I recently moved back into my parents' home after finishing my undergrad. We all get along - I'm grateful for the food and washing machine, they're happy to have me home, and I'm on track to be back living on my own soon. But one thing has really been grating on me: They constantly need my help with their computers.
They are both retired and spend virtually all day at home on their laptops. They just don't have the sense to solve simple computer problems. I feel like it's all we ever talk about. (I've started counting: It's about 16 questions a day now.) I cringe whenever I hear them call my name, expecting the next inane question about a misplaced file, or how to copy and paste.
Why does this annoy me so much? I'm usually a helpful, good-natured guy. Is it that I must constantly re-explain IT issues that are so maddeningly obvious to me? And what should I do about this? Am I being spoiled for complaining about helping those who raised me and still let me, a grown adult, live under their roof? I've fantasized about laying down a ban on any computer questions, but all I can see is their perplexed, puppy-dog faces staring from the computer screens to me and back again the next time they're stumped.
I hear this type of complaint a lot - not just with respect to relatives, but also vis-à-vis the techno-peasantry of one's, let's say, slightly older colleagues: "Hey, Gen-Y guy, sorry to bother you again, but I'm having another problem with my computer …"
Everyone wants free IT help. I have one friend who constantly has to travel from his apartment to his mother's home in the suburbs to help her with computer stuff. So it becomes a whole evening: dinner, drinks and a little postprandial IT action.
Me, I lucked out in this department. My father is actually a computer whiz. He was an early adopter. I remember him and my computer-geek brother, Paul, sending something called "e mails" to each other back in the eighties.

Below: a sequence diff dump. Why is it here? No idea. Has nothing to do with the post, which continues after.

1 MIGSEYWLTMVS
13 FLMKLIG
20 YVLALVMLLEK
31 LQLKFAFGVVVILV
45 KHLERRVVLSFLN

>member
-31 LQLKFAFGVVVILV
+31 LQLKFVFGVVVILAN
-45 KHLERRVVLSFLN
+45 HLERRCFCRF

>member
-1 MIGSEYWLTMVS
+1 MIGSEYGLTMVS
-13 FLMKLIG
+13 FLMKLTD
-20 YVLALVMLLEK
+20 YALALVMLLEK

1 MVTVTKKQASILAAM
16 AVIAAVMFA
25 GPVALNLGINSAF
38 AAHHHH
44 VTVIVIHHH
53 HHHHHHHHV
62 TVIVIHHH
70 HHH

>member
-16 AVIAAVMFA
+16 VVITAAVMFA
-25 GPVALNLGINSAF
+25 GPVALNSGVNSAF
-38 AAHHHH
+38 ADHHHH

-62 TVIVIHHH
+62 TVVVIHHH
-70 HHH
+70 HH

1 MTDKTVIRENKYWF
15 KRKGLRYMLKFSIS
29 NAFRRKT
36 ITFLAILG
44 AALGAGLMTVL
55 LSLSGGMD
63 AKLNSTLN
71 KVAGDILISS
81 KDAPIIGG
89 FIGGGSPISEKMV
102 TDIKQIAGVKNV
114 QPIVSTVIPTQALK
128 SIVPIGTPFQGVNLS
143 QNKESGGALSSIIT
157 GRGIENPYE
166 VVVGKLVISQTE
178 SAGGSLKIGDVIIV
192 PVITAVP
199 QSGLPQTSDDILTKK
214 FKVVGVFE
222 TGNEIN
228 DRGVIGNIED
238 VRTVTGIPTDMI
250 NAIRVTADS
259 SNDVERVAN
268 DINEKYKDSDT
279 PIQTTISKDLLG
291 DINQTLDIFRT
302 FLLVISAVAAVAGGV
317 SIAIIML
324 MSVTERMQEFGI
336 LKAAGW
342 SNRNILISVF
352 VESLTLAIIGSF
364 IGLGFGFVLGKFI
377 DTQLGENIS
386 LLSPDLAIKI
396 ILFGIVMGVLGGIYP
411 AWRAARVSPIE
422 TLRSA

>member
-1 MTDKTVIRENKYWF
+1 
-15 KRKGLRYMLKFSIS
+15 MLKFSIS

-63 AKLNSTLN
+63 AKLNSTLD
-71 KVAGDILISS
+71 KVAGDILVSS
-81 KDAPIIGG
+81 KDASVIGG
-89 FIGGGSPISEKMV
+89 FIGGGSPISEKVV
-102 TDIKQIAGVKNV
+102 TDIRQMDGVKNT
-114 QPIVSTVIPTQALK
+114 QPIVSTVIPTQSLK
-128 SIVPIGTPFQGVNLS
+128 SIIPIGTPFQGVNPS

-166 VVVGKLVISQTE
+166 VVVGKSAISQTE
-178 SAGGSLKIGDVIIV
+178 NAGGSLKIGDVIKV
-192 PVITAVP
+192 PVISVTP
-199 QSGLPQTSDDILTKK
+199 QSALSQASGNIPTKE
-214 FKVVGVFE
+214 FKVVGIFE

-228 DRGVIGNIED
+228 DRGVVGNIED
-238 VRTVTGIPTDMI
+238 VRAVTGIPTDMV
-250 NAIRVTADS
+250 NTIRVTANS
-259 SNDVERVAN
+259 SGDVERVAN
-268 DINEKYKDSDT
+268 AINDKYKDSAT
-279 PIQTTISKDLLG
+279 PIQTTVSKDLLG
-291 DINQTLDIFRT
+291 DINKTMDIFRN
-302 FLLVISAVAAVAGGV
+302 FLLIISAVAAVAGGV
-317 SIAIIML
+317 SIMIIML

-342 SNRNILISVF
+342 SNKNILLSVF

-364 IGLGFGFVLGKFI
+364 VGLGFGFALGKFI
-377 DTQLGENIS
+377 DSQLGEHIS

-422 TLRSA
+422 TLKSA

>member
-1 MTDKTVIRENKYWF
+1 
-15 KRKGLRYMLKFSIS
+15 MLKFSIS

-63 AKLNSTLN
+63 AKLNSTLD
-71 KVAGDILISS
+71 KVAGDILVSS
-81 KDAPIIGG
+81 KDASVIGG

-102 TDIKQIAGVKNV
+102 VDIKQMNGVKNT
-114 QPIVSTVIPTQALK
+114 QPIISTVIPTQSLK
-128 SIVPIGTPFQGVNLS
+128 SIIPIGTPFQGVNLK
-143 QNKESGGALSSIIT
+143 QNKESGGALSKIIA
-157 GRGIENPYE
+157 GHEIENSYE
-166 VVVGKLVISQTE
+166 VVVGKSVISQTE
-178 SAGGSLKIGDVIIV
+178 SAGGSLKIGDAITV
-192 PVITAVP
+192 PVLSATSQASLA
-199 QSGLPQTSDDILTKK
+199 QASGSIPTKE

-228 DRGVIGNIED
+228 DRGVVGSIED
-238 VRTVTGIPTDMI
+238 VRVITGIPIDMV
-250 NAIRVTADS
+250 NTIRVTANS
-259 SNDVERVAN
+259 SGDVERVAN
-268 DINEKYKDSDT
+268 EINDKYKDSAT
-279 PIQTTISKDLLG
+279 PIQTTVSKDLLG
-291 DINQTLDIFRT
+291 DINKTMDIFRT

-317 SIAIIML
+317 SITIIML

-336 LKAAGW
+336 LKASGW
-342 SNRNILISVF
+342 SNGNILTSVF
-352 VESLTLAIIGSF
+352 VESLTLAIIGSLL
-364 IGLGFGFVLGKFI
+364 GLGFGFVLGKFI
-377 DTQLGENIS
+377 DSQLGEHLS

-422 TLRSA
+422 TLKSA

(It seemed like a dumb Pet Rock-type fad to me, one that would soon pass - like the craze for using CB radios on family trips. "Dad," I remember asking him, "if you want to talk to Paul, why don't you just call him?" Who knew?) My mother, meanwhile, doesn't even have a cellphone, let alone a computer. "I lived for 70-some years without these devices," she says.
"Mom, that wasn't really living," I answer. But does she listen?
Which brings me to my first piece of advice: Maybe your IT irritation is an opportunity in disguise. Since you've moved back home, I can only assume you're still finding your feet, career-wise. You could start a series of classes: "Cellphone and Computer Basics for Seniors." Weekly hour-long seminars on topics such as "Keeping It Charged," "How to Text," "Attachments" and so forth. You know the demand's there. You could clean up - like that Facebook dude! Though, since you find helping your own parents so annoying, perhaps this wouldn't be the best career choice for you.
Anyway, for now I think it's precious little to ask that you help your parents with their computers once in a while.
Let me tell you something every parent knows that is not necessarily obvious to someone who's childless: Bringing up a kid is an unholy amount of work. There is great joy, of course, and as (almost) any parent will tell you it's worth every kilojoule of effort you expend.
But there are nights when you finally crash at dawn - and it's Dawn of the Dead. You're zombified with exhaustion. Every fibre of your being yearns for more sack time. With terrible gratitude, your head, bricklike, finally hits the pillow.
But then, just as you're drifting off, from the other room comes: "Wahhh!!! Wahhh!!!" You feel at the edge of madness as you drag yourself out of bed - again - and realize, with horror: Another day has begun. Somehow you drag yourself to work. When you get home, there are dishes to be done, diapers to be changed, dinner to be made… and it never stops. It is unrelenting and never-ending. It grinds you down. It wears you out.
And do you know who that was, in your parents' lives, in the next room going "Wahhh!!! Wahhh!!!"? You, friendo.
Oh, so now you have to exercise patience and forbearance as you explain the same "maddeningly obvious" thing to your parents over and over again? Do you have any idea the irony of that statement, coming from one's offspring?
Suck it up, buttercup. Now more than ever, with you living under their roof, it's payback time.
You should cheerfully give your parents whatever help they need. You should also be chipping in with everyday household tasks - doing dishes, making dinner, cleaning, folding their laundry and all the rest of it - if you aren't already.
One day you may have to change their diapers. Just thank your lucky stars you're not there yet. So, if in the meantime you have to show them how to open a document or attach a file to an e-mail, you should do so with a smile and a happy heart.
It is, I'd say, quite literally the least you can do.
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